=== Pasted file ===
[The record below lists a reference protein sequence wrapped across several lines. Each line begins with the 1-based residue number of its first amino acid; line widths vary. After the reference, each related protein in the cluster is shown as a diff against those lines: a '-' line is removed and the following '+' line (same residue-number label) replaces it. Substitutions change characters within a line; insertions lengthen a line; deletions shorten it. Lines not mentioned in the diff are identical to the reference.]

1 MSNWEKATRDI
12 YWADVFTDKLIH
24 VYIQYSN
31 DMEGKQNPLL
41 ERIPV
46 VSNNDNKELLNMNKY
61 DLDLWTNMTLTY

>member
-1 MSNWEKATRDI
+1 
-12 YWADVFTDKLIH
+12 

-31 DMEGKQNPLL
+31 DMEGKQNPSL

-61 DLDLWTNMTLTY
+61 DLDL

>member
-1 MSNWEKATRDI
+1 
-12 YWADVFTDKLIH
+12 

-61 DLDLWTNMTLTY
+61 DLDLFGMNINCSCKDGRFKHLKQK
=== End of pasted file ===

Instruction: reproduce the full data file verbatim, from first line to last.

[The record below lists a reference protein sequence wrapped across several lines. Each line begins with the 1-based residue number of its first amino acid; line widths vary. After the reference, each related protein in the cluster is shown as a diff against those lines: a '-' line is removed and the following '+' line (same residue-number label) replaces it. Substitutions change characters within a line; insertions lengthen a line; deletions shorten it. Lines not mentioned in the diff are identical to the reference.]

1 MSNWEKATRDI
12 YWADVFTDKLIH
24 VYIQYSN
31 DMEGKQNPLL
41 ERIPV
46 VSNNDNKELLNMNKY
61 DLDLWTNMTLTY

>member
-1 MSNWEKATRDI
+1 
-12 YWADVFTDKLIH
+12 

-31 DMEGKQNPLL
+31 DMEGKQNPSL

-61 DLDLWTNMTLTY
+61 DLDL

>member
-1 MSNWEKATRDI
+1 
-12 YWADVFTDKLIH
+12 

-61 DLDLWTNMTLTY
+61 DLDLFGMNINCSCKDGRFKHLKQK